GLOBAL MARKETS-Wall Street starts groggy, euro blocked by Lagarde
* Wall Street set to start mixed amid mounting rate pressures
* Profits in Brief, Arms Sales Collapse
* Oil cools after hitting $94 a barrel
* BP reports $12.8 profit after oil and gas prices spike
By Mark Jones
LONDON, Feb 8 (Reuters) – Stock markets stumbled on Tuesday as Wall Street opened lower, Europe gave up gains built on BP’s windfall earnings, while the euro was pegged as the Central Bank European Union was trying to calm expectations of higher interest rates.
Wall Street saw a groggy reboot on disappointing results from Pfizer, another drop in shares of Facebook owner Meta and the collapse of Nvidia’s mega deal to buy the company that designs chips for Apple.
Europe has also turned red again, although oil and mining stocks still hold in positive territory after FTSE-listed BP reported a whopping $12.8 billion annual profit on the back of soaring gas prices. and oil.
It was BP’s highest profit in eight years, coming in at $24,353 a minute – more than a person on minimum wage in major economies would earn in a year.
It had also helped traders brush aside warnings from Washington on 33 more Chinese companies and the view of the 10-year US Treasury yield – the most influential driver of global borrowing costs – hitting a new 2-year high.
Currency traders and bond market traders are currently focused on which central banks will raise interest rates fastest and furthest this year on the back of rapidly rising global inflation.
“Central banks around the world have all engaged in a hawkish pivot,” said David Riley of BlueBay Asset Management. “As their tolerance for higher inflation is consistently lower than previously reported, we are moving into a regime where there will be more macro volatility.”
ECB President Lagarde’s comments on Monday that there was currently no need for major monetary policy tightening weakened the euro for a second straight day.
It had initially pushed down bond yields – an indicator of borrowing costs – for highly indebted countries such as Italy, Greece and Spain, although that was reversed when the Spanish ECB council member , Pablo Hernandez of Cos, spoke on Tuesday of a gradual tightening.
Italian government bonds were duly mowed down, with the 10-year yield first falling to 1.78% before rising to 1.85%.
US stocks made a subdued open on Wall Street after earnings disappointments and a further 1.2% decline in shares of Facebook owner Meta after billionaire investor Peter Thiel decided to resign from the board of directors of Facebook. the society. There is also a focus on inflation data this week which may offer more clues to the Fed’s first post-COVID rate hike.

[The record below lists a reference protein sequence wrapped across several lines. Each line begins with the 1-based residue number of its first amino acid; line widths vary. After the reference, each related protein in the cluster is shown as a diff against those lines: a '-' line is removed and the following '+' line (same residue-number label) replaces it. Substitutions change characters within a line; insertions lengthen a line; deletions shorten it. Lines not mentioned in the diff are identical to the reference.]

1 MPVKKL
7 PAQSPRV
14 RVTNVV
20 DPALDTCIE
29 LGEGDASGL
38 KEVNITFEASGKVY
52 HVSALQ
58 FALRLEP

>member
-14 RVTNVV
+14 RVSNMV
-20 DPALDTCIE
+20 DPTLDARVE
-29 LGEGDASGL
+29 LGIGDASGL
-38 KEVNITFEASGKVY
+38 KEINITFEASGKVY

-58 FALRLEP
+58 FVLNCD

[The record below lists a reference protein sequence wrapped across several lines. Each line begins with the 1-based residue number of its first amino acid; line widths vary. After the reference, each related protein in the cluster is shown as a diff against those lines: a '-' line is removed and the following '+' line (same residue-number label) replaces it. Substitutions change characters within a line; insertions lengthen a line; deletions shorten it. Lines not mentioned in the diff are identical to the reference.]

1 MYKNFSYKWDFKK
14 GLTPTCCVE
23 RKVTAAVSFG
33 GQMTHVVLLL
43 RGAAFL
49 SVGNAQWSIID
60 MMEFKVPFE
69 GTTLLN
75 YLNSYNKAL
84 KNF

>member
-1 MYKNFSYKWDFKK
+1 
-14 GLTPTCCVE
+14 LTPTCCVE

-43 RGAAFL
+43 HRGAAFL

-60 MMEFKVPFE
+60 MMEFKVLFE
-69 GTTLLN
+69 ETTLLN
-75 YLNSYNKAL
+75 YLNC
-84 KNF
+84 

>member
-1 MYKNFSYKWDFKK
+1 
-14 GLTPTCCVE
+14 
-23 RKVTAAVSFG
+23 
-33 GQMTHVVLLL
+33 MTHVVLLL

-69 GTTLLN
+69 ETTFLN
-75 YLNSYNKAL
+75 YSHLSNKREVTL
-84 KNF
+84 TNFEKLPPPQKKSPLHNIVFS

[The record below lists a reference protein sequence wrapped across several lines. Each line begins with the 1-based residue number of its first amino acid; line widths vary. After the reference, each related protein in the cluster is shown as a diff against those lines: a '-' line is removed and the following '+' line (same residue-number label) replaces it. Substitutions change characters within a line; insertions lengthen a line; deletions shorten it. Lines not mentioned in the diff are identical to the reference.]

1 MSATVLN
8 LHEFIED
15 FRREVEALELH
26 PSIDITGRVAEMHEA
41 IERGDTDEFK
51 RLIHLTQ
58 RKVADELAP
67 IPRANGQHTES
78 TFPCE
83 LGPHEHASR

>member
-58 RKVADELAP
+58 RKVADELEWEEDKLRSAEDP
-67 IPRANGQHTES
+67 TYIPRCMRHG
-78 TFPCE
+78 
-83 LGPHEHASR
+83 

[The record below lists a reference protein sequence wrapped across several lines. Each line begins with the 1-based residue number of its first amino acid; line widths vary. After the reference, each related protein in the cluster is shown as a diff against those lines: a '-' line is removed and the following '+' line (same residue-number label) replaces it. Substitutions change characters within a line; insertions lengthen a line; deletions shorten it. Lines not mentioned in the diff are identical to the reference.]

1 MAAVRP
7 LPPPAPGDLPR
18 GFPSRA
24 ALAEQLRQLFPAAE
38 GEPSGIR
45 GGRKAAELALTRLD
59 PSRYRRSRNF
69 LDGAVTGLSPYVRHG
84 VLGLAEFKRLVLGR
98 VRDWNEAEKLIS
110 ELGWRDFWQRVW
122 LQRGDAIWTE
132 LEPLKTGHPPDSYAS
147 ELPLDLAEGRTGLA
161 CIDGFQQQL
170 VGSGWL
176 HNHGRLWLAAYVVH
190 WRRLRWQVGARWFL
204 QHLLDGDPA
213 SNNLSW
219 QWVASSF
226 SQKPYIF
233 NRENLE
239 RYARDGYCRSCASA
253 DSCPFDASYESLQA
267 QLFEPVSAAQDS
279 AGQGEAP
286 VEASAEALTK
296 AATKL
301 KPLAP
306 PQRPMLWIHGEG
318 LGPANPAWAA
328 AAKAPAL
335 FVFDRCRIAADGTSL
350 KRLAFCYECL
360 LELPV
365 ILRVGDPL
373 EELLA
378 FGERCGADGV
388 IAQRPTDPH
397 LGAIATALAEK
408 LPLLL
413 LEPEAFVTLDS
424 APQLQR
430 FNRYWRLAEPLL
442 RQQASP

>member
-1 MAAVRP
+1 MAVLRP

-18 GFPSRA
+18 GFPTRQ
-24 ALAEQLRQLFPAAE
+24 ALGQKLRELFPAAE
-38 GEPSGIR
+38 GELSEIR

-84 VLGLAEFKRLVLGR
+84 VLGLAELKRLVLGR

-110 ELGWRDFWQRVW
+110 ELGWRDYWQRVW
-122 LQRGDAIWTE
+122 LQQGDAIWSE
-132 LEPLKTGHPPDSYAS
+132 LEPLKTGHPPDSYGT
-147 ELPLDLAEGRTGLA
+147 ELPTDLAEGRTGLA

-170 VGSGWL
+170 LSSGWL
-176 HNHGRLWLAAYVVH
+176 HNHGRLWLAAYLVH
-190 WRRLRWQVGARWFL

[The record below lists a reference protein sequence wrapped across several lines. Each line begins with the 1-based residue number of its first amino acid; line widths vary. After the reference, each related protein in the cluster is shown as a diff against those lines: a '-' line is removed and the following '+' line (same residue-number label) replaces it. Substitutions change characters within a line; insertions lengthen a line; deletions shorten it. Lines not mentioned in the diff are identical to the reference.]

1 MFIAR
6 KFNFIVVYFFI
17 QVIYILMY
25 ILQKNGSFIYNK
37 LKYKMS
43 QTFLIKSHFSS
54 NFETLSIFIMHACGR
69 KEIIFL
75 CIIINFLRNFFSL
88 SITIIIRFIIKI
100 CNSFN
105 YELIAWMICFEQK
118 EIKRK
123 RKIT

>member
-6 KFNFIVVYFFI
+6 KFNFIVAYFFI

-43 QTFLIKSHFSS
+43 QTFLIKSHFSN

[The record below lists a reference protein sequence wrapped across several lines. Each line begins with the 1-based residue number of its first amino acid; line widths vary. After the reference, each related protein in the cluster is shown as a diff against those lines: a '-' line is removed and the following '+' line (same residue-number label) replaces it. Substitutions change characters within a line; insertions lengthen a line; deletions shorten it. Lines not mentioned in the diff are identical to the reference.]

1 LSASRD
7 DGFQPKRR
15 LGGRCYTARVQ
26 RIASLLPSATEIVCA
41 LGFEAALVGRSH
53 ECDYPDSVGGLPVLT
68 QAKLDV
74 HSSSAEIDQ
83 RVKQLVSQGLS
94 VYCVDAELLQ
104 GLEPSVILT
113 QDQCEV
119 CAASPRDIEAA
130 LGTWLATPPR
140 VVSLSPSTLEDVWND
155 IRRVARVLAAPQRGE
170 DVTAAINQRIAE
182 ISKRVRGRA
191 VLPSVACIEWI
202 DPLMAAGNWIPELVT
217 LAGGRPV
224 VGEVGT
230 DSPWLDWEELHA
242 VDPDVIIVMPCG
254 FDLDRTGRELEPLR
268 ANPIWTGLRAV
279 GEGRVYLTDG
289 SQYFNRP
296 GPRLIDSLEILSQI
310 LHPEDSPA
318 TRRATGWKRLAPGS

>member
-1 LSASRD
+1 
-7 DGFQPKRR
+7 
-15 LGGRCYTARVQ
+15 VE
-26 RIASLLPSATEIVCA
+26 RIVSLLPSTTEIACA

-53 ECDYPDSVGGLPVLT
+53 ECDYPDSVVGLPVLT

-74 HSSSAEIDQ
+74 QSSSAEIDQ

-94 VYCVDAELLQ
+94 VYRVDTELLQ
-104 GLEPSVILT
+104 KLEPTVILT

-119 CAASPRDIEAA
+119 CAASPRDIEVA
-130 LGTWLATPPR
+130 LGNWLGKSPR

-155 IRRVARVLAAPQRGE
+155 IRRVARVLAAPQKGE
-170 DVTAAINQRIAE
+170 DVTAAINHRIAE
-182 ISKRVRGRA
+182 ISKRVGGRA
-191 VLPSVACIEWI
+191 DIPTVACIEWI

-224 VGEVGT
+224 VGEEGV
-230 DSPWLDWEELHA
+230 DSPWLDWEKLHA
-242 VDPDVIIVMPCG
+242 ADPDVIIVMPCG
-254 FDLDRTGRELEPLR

Pfizer fell 3.7% in early trading as the drugmaker’s forecast for its COVID-19 vaccine and antiviral pills fell below Wall Street estimates, while Coty jumped 3% after raising its forecast .
Asia’s session was also volatile overnight. MSCI’s broadest index of Asia-Pacific stocks broadly stabilized, but blue-chip Chinese stocks fell to a 19-month low after heavy losses at big tech companies and US export warnings of 33 new Chinese companies.
The prospect of higher global rates had also pushed yields on Japanese government bonds higher, while those on the benchmark 10-year US Treasuries briefly touched 1.96%.
Back in the currency market, the Russian ruble hit a four-week high after marathon talks between President Vladimir Putin and his French counterpart Emmanuel Macron kept hopes that war in Ukraine will be averted.
That helped oil pull out of Monday’s seven-year high of $94 on Monday.
It was trading lower at $92 also ahead of the resumption of indirect talks in Vienna later between the United States and Iran, which could reinvigorate a nuclear deal that could eventually allow more oil exports from the producer. OPEC.
A deal could allow more than a million barrels a day of Iranian oil, more than 1% of global supply, to return to the market, although that was still a remote possibility.
Brent fell $1.30, or 1.4%, to $91.37 a barrel. U.S. West Texas Intermediate crude fell $1.55, or 1.4%, to $89.95.
Eight rounds of indirect talks between Tehran and Washington since April have yet to yield an agreement on resuming the 2015 nuclear deal. Differences remain over the speed and scope of lifting sanctions on Tehran.
(Additional reporting by Sujata Rao and Alex Lawler in London and Anshuman Daga in Singapore; Editing by Tomasz Janowski and Emelia Sithole-Matarise)